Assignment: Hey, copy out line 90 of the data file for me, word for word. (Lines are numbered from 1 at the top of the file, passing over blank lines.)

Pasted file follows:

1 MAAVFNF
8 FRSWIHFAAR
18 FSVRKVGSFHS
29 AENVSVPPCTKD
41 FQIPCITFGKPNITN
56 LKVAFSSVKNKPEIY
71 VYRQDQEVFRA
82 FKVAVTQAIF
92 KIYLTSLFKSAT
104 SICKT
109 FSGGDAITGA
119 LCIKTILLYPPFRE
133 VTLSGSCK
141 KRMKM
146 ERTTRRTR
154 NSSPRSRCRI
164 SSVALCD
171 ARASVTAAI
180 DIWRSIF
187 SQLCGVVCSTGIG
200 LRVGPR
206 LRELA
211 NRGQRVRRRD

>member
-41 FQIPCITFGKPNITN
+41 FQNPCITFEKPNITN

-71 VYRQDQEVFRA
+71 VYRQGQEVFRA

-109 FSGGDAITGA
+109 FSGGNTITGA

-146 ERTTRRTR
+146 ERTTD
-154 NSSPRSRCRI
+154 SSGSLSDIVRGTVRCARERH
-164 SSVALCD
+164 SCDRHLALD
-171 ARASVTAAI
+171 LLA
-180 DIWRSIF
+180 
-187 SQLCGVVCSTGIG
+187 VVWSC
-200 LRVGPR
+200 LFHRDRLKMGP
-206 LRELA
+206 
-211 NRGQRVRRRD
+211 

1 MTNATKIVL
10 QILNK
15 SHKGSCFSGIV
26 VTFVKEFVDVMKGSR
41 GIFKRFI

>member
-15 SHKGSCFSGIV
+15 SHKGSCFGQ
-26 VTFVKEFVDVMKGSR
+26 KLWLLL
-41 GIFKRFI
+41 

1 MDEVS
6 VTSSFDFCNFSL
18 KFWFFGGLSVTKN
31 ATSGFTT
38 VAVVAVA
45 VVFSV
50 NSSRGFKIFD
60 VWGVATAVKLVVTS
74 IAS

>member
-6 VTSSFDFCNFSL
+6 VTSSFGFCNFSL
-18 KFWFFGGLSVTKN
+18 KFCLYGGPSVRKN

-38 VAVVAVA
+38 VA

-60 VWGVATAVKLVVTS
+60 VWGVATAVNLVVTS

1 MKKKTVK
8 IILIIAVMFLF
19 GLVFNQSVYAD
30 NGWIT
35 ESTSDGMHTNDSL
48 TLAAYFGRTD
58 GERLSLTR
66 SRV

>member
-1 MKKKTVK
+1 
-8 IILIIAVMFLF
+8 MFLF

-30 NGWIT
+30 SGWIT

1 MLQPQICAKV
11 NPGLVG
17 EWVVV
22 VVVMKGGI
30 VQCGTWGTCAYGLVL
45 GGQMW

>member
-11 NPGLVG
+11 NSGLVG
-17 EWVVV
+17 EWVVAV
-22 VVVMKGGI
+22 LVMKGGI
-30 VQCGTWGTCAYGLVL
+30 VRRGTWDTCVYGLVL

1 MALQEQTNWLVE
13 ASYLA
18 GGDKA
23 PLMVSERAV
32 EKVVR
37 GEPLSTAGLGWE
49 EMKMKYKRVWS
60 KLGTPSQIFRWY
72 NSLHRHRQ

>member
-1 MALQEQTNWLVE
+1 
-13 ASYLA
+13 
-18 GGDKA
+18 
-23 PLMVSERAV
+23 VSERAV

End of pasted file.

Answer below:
-8 IILIIAVMFLF